Following his victory in the Battle of Marignano in September, 1515, Francis I of France, barely 21 years of age, negotiated with Pope Leo X to form what would become known as the Concordat of Bologna. It was signed in Rome on August 18, 1516, and confirmed the King's right to tithe, and the Pope's right to collect all income the Catholic Church made in France. But most importantly it would prove to be the ground rules for the limited Reformation in France in the coming years. The present book contains the text of the Concordat, as well as the Pragmatica Sanctio, the Pragmatic Sanction of Bourges (1438), which the Concordat of Bologna was designed to supersede. The Pragmatica Sanctio is glossed by Cosme Guymier, Canon of Saint-Thomas du Louvre, conseiller, and president of enquêtes at the Parliament of Paris. A curious pocket edition, well printed at Paris in a tidy Roman fount by Antoine Augereau at the expense of Galliot du Pré.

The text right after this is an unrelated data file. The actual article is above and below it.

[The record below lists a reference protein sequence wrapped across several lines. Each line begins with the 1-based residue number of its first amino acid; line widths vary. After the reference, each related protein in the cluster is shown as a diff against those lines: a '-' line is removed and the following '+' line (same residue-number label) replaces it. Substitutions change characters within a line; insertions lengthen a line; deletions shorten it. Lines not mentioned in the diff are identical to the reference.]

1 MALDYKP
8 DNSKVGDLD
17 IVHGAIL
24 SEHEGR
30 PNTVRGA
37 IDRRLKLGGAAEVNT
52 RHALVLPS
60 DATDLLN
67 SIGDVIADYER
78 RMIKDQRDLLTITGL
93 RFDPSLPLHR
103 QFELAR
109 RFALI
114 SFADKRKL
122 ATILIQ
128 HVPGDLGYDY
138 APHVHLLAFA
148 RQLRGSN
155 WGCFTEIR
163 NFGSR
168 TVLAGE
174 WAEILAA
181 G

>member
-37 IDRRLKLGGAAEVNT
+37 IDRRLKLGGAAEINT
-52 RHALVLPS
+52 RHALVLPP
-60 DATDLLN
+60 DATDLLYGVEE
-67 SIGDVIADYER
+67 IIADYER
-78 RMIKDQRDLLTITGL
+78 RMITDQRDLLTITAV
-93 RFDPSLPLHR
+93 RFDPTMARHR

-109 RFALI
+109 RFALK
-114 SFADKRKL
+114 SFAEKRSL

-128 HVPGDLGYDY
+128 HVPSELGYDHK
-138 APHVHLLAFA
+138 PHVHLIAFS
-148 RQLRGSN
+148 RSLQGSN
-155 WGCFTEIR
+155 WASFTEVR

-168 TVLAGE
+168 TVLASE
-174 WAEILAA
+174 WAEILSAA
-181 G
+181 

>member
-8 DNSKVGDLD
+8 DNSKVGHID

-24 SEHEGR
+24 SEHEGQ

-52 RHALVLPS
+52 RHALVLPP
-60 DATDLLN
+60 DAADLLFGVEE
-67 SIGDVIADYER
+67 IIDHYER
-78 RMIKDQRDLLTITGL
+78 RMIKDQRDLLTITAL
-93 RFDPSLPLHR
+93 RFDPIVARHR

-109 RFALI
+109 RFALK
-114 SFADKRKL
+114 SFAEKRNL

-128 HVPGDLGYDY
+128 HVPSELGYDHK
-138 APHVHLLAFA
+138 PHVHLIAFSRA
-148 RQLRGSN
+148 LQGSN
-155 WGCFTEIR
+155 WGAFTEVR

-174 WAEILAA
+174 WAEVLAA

Paris: Galliot du Pré, 1532.
Octavo, 141 x 86 x 18 mm (binding), 138 x 83 x 14 mm (text block). a-r8, 136 ff. Bound in 16th-century calf, unlettered. Rebacked, worn, loss of leather to extremities, front free endpaper pasted down to board, rear free endpaper lacking, all edges gilt. Interior: minor scattered staining, quite clean.
Attractive early manuscript cipher to upper pastedown containing letters K, N, E, T, O, and L; on pastedown, in manuscript, large K with "15" underneath; in manuscript to head margin of title, 17th-c. ccustodial inscription: Collegij Societatis Jesu Mechliniæ M. B. [Jesuit College of Mechelen]; in manuscript beneath title, inscription with cipher dated 1549.
Renouard, Imprimeurs, Vol. I, p. 207 (no. 545); Renouard, ICP, Vol. IV 467; Actes de François Ier, Vol. I, no. 659 and Vol. VIII, no. 659.